Just a wild guess: I bet most of you are getting pretty sick of hearing about all things healthcare. Well, rest assured, I don’t plan to dive into a discussion of how to fix the system, and I promise not to yell out at a town hall meeting, in a joint session of Congress, at the Video Music Awards, at the U. S. Open… or anywhere else.
But I do have an important health care-related message for you and your financial plan: If you’ve been putting off going to the doctor for something, go do it now before your coverage gets any sparser and it ends up costing you more. When I talk about coverage getting sparser, I’m not talking in the global sense, but on a “per individual”/”per family”, near term basis. And I bring this up here and now because both year-end and, unfortunately, career change can be a trigger for this.
True, even people keeping the exact same job pretty much expect to see fewer benefits at higher cost each year when open enrollment season rolls around. But the risk of reduced coverage is greater still when changing careers. The obvious situation is a move from an industry that has comprehensive benefits to one that doesn’t. Maybe your spouse’s insurance can make up the difference; maybe not.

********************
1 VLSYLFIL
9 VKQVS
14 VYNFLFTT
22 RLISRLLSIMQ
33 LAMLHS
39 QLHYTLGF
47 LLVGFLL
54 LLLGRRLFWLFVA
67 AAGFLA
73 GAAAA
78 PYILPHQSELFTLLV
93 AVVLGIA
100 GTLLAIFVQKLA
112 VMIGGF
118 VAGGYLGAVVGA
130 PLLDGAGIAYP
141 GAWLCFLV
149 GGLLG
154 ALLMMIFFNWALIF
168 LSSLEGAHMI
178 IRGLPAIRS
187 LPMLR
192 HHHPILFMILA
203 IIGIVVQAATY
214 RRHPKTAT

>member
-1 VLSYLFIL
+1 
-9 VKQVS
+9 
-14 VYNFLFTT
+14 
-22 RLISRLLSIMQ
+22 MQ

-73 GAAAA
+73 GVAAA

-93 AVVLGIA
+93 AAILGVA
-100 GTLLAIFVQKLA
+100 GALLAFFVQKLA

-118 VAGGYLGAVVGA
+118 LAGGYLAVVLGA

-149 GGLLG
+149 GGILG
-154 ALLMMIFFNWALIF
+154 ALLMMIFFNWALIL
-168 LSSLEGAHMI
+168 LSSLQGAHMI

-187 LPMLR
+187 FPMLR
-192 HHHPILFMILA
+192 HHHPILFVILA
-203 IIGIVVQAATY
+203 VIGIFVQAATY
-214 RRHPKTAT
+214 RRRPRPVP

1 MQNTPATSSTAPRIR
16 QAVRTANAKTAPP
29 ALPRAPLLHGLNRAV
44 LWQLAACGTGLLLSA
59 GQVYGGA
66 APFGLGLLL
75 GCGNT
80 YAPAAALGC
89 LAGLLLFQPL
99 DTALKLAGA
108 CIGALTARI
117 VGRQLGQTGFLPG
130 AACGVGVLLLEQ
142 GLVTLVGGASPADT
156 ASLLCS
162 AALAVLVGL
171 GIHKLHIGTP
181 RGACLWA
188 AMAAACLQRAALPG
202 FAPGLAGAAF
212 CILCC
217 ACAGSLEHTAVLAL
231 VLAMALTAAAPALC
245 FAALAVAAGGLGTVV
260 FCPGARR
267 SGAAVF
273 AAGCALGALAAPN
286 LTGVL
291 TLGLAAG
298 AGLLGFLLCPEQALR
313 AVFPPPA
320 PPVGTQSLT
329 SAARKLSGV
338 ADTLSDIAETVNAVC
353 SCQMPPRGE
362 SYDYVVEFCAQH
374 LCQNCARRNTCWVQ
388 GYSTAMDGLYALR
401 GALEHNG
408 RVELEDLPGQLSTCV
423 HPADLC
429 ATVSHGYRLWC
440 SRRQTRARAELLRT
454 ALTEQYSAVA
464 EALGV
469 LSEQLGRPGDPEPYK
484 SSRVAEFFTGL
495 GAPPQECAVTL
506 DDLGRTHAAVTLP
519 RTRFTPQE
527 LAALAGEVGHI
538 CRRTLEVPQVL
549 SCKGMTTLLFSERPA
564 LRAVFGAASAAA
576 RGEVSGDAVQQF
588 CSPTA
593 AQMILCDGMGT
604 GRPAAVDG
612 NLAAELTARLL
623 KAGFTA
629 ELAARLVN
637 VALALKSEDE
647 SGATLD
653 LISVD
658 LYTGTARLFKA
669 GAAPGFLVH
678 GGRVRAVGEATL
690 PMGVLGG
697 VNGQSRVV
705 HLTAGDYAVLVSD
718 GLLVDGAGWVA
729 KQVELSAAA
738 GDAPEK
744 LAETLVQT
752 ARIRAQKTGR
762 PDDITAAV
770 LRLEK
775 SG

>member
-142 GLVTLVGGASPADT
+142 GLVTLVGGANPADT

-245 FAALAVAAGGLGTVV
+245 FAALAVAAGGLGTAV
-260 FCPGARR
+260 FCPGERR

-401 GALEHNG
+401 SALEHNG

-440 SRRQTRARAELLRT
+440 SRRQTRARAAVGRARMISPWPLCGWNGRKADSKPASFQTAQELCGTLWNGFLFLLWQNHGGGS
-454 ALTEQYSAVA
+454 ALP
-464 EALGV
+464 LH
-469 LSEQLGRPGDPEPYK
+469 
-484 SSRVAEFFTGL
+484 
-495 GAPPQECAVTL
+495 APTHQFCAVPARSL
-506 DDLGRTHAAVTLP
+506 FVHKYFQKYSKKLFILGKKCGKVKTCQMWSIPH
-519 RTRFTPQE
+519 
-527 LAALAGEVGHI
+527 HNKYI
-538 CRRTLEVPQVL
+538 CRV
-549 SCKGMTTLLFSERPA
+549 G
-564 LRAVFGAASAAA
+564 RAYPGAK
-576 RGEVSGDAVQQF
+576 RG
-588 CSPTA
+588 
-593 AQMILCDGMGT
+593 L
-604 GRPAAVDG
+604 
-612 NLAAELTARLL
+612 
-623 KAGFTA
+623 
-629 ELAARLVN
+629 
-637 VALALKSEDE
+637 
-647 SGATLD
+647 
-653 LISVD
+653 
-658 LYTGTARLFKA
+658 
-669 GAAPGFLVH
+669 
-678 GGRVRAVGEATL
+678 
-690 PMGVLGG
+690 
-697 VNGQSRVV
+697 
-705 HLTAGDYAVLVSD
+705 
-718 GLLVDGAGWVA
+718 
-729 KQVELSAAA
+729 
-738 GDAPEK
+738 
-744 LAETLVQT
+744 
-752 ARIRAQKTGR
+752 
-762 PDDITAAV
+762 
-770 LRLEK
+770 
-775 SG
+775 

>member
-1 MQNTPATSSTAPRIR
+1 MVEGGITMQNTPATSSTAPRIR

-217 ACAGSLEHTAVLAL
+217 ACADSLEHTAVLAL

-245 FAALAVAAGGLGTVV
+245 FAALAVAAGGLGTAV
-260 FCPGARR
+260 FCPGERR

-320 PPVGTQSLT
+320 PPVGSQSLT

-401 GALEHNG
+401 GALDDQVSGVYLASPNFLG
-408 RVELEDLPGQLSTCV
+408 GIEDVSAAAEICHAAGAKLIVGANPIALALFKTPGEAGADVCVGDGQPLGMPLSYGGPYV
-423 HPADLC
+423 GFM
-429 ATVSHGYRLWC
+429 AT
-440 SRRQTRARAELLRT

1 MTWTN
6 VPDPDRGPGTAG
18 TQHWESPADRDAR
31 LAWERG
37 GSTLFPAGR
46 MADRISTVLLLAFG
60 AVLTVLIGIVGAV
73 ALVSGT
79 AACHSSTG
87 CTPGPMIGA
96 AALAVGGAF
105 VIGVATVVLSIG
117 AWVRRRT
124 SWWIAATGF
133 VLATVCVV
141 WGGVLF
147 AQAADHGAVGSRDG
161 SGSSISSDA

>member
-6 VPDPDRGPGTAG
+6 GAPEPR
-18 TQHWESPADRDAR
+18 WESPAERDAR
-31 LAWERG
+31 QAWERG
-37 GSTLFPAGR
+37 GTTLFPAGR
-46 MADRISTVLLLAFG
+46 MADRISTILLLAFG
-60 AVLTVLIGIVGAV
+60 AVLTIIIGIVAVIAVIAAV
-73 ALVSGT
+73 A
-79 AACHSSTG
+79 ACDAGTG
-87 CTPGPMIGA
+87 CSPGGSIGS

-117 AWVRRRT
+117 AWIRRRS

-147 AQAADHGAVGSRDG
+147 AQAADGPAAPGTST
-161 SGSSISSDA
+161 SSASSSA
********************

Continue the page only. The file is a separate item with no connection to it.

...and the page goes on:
Or consider involuntary career changers. Those workers who’ve been laid off often face a choice between paying astronomical premiums to stay on COBRA or dropping down to a much less comprehensive plan. Yes, the COBRA subsidy included in the American Recovery and Reinvestment Act of 2009 has been a big help, but this job market is brutal and many are remaining jobless long enough to see that benefit expire.
Even 8+ years post-career change, I myself keep running up against this as a self-employed. Every November when my renewal package comes, I steel myself for an eye-popping increase to what is already a sky-high premium. Sometimes I swallow hard and accept the new rate; other times, I opt to “self-insure” for more things, i.e. downgrade to a lousier policy.
This year, I already know I’m in for a bigger-than-usual wallop. Why’s that?? I’ve reached a birthday that qualifies me for a new “rate class”, as they say in insurance jargon. i.e. I’m older enough that stats say I’ll be costing the insurance company more so they have to increase my premiums by even more than the inflation-beating annual percentage to which I’ve grown accustomed. Argh.
Health insurance for the self-employed, or anyone who’s not in a very secure long term job (read: almost everyone), is not for the faint of heart, that’s for sure. I’m sorry to say I don’t have a good answer for any of this, one of the most vexing challenges facing career changers. But it seems clear that each of these “little” gaps in the current system add up to a solution that really doesn’t match the way the world of work is evolving. In my wildest dreams, I hope that we — the collective “we”, that is – can do something to close that distance sooner rather than later. In the meantime, at the very least, be sure to make the absolute most of the benefits you have now before you reach some milestone and they become a treasured memory of the good old days. Stay well!